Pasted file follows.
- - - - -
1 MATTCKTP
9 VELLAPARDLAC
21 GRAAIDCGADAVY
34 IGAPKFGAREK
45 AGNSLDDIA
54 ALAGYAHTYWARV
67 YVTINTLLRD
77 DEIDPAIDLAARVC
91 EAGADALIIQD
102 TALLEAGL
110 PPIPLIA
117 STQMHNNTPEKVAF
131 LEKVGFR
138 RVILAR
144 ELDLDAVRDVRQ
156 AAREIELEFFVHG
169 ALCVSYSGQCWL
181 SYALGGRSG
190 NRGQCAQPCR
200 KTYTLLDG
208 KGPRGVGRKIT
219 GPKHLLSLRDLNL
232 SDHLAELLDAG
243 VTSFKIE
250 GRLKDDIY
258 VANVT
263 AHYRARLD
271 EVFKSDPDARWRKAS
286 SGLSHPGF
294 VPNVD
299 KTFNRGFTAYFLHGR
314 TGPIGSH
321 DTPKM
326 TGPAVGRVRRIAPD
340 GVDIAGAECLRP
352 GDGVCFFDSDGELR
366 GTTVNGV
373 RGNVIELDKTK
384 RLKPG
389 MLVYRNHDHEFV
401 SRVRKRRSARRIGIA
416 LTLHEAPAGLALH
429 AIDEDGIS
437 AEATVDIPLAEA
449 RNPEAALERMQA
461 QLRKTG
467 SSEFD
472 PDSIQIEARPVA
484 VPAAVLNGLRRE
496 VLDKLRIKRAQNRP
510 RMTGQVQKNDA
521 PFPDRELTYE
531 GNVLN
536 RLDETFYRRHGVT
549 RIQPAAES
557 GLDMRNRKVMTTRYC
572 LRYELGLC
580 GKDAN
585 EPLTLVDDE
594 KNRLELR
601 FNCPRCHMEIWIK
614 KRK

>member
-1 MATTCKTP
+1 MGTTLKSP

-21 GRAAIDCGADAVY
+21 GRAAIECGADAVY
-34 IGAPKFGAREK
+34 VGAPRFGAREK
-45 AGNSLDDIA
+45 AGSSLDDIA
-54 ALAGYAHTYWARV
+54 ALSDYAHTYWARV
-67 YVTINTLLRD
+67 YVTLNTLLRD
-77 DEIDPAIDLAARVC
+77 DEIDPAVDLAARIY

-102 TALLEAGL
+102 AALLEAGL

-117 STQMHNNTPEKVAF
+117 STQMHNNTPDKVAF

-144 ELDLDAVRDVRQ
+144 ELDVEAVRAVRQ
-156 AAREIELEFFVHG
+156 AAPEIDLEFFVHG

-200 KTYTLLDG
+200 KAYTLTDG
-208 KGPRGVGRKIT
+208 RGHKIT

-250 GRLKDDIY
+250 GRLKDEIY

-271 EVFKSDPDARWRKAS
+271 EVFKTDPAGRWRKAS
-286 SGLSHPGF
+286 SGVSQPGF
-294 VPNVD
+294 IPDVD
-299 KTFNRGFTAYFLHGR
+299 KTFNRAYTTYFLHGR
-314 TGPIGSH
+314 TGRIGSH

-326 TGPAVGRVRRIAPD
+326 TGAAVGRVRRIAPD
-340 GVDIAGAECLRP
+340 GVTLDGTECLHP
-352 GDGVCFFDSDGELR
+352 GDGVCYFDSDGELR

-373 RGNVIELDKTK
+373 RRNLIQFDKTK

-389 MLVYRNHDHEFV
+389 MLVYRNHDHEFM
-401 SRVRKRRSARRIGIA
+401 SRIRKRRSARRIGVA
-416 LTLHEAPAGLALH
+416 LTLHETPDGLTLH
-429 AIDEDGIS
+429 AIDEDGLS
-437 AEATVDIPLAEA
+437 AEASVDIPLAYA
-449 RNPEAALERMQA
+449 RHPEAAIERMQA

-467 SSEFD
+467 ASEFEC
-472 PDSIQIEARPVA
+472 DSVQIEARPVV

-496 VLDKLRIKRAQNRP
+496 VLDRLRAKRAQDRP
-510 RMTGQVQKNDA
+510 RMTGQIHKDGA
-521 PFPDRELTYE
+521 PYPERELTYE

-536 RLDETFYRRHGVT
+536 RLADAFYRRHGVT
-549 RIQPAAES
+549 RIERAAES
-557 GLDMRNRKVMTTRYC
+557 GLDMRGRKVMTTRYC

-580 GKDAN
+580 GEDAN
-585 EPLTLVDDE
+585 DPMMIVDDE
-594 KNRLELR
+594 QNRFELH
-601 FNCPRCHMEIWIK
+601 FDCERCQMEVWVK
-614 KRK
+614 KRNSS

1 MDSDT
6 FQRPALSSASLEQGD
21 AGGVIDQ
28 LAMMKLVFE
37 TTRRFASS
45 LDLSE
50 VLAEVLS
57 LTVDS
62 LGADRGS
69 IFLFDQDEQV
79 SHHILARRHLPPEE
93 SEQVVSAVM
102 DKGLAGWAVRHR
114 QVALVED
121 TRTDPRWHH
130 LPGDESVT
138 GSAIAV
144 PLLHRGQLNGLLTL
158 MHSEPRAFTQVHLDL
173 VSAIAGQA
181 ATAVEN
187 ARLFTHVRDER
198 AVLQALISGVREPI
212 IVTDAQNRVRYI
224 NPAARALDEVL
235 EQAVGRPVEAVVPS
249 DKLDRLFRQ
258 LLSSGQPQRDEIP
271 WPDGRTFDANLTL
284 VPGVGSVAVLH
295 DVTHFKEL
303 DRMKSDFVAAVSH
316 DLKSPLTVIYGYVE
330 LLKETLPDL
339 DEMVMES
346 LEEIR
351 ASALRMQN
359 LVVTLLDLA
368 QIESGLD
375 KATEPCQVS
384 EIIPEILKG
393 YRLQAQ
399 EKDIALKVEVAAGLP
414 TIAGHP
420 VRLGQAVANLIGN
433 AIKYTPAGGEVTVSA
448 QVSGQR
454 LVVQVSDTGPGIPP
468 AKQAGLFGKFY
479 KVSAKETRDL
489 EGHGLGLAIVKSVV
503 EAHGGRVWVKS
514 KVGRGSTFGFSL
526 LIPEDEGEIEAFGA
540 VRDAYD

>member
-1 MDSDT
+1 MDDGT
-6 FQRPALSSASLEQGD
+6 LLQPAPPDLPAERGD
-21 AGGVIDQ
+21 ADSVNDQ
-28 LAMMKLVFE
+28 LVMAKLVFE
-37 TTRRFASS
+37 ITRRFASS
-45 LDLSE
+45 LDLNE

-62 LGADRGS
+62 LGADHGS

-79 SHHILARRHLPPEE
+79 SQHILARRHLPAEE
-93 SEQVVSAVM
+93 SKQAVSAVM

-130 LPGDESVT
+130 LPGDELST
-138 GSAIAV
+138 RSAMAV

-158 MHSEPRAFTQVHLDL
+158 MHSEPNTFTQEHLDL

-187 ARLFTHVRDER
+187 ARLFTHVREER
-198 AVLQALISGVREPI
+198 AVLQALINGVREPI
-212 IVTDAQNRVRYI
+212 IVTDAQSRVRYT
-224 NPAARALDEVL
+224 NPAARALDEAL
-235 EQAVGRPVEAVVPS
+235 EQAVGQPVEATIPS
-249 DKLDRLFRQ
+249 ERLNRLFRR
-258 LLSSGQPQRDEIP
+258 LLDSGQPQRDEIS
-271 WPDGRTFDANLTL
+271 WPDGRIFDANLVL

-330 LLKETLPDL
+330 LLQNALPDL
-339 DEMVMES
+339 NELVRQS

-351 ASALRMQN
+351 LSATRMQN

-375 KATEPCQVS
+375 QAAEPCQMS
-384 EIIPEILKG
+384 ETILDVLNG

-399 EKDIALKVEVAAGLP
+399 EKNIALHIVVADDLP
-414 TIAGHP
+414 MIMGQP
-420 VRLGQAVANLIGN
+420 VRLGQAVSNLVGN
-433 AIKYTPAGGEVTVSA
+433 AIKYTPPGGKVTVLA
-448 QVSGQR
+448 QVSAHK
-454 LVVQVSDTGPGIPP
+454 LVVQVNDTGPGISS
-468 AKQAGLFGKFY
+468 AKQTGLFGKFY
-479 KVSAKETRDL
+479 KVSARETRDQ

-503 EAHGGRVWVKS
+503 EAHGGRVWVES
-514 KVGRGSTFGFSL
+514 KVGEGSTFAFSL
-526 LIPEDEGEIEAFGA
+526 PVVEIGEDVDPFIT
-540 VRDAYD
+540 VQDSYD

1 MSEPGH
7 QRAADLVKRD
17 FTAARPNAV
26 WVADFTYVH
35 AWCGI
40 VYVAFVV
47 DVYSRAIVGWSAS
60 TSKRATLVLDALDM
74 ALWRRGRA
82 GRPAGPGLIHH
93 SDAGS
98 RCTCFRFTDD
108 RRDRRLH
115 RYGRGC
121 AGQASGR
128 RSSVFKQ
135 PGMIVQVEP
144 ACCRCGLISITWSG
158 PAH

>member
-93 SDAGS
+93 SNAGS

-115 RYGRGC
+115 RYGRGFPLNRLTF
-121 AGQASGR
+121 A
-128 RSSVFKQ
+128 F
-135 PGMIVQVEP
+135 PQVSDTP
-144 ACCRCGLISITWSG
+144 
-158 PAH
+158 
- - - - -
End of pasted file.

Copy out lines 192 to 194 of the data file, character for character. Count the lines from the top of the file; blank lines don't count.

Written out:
420 VRLGQAVANLIGN
433 AIKYTPAGGEVTVSA
448 QVSGQR